Va. Code §§18.2-512 to 18.2-517;

Minn.Stat.Ann. §§609.901 to 609.912;

Wash.Rev.Code Ann. §§9A.82.010 to 9A.82.170;

Miss.Code §§97-43-1 to 97-43-11;

W.Va. Code Ann. §§61-13-1 to 61-13-6;

Neb.Rev.Stat.Ann. §§28-1352 to 28-1356;

Wis.Stat.Ann. §§946.80 to 946.88.

Author Contact Information

[author name scrubbed], Senior Specialist in American Public Law ([email address scrubbed], [phone number scrubbed])

Footnotes

1.

18 U.S.C. 1961 -1968 (text is appended).

2.

84 Stat. 941 (1970).

3.

Boyle v. United States, 556 U.S. 938, 950-51 (2009); Sedima, S.P.R.L. v. Imrex Co., 473 U.S. 479, 499-500 (1985); H.J. Inc. v. Northwestern Bell Telephone Co., 492 U.S. 229, 236 (1989).

4.

"To avoid classifying defendants according to such ancillary characteristics as group association and national origin, the Act basically says 'racketeer is as racketeer does' and then tries to define what a racketeer does indeed do." Andrew P. Bridges, Private RICO Litigation Based Upon "Fraud" in the Sale of Securities, 18 Ga. L. Rev. 43, 49 (1983); see also, Gerard E. Lynch, RICO: The Crime of Being a Criminal: Parts I & II, 87 Colum. L. Rev. 661, 686-88 (1987).

5.

Gerard E. Lynch, RICO: The Crime of Being a Criminal, Parts III & IV, 87 Colum. L. Rev. 920, 938-39 (1987); G. Robert Blakey & Brian Gettings, Racketeer Influenced and Corrupt Organizations(RICO): Basic Concepts—Criminal and Civil Remedies, 53 Temp. L. Q. 1009, 1021 n.71 (1980).

6.

The statute describes these underlying offenses as "racketeering activities." They are often referred to as "predicate offenses."

7.

In exact terms, it declares the following:

"(a) It shall be unlawful for any person who has received any income derived, directly or indirectly, from a pattern of racketeering activity or through collection of an unlawful debt in which such person has participated as a principal within the meaning of section 2, title 18, United States Code, to use or invest, directly or indirectly, any part of such income, or the proceeds of such income, in acquisition of any interest in, or the establishment or operation of, any enterprise which is engaged in, or the activities of which affect, interstate or foreign commerce. A purchase of securities on the open market for purposes of investment, and without the intention of controlling or participating in control of the issuer, or of assisting another to do so, shall not be unlawful under this subsection, if the securities of the issuer held by the purchaser, the members of his immediate family, and his or their accomplices in any pattern of racketeering activity or the collection of an unlawful debt after such purchase do not amount in the aggregate to one percent of the outstanding securities of any one class, and do not confer, either in law or in fact, the power to elect one or more directors of the issuer.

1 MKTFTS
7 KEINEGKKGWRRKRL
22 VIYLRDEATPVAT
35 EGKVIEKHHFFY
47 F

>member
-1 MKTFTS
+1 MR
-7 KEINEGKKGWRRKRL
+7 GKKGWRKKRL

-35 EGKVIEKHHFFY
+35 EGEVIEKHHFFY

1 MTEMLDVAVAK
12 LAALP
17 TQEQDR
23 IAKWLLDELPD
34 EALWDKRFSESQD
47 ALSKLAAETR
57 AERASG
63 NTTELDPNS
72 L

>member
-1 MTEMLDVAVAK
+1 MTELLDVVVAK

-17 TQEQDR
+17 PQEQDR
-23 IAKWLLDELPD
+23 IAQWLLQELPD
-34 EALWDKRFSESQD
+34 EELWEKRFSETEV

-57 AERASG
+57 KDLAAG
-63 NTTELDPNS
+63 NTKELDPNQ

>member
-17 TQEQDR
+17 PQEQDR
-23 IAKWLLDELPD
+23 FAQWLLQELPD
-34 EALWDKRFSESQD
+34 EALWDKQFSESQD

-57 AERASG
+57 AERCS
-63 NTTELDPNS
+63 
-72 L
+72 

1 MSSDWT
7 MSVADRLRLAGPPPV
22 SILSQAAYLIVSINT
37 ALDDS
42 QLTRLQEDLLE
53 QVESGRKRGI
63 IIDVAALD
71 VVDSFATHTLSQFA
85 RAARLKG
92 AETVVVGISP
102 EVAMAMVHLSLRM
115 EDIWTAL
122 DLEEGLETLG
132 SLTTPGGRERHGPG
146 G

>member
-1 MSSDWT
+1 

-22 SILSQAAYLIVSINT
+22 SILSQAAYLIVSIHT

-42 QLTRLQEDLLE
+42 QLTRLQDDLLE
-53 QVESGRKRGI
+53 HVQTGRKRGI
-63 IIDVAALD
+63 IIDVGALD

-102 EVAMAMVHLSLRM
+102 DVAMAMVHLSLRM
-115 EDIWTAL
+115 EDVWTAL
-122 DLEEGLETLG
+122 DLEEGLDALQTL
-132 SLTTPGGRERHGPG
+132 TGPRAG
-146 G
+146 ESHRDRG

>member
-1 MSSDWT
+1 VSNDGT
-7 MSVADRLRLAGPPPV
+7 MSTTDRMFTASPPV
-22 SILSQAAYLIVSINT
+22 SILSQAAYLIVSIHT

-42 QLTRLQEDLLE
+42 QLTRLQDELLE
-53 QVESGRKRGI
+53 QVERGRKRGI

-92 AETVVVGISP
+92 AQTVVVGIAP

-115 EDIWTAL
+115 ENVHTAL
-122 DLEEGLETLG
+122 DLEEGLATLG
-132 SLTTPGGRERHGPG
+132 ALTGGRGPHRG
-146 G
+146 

"(b) It shall be unlawful for any person through a pattern of racketeering activity or through collection of an unlawful debt to acquire or maintain, directly or indirectly, any interest in or control of any enterprise which is engaged in, or the activities of which affect, interstate or foreign commerce.

"(c) It shall be unlawful for any person employed by or associated with any enterprise engaged in, or the activities of which affect, interstate or foreign commerce, to conduct, or participate, directly or indirectly, in the conduct of such enterprise's affairs through a pattern of racketeering activity or collection of unlawful debt.

"(d) It shall be unlawful for any person to conspire to violate any of the provisions of subsection (a), (b), or (c) of this section." 18 U.S.C. 1962.

8.

18 U.S.C. 1963, 3571.

9.

18 U.S.C. 1963(c).

10.

18 U.S.C. 1964(a).

11.

18 U.S.C. 1965.

12.

18 U.S.C. 1966.

13.

"In any proceeding ancillary to or in any civil action instituted by the United States under this chapter the proceedings may be open or closed to the public at the discretion of the court after consideration of the rights of affected persons." 18 U.S.C. 1967.

14.

18 U.S.C. 1968. The civil investigative demand process, borrowed from antitrust law like so many of the other features of RICO, permits the Attorney General to demand the production of documentary evidence from anyone prior to the initiation of civil or criminal RICO provisions.

15.

The challenges, ranging from Article III forfeiture issues to questions of Eighth Amendment cruel and unusual punishment questions, are discussed toward the end of this report.

16.

18 U.S.C. 1962(a), (b), (c), (d).

17.

18 U.S.C. 1961(3).

18.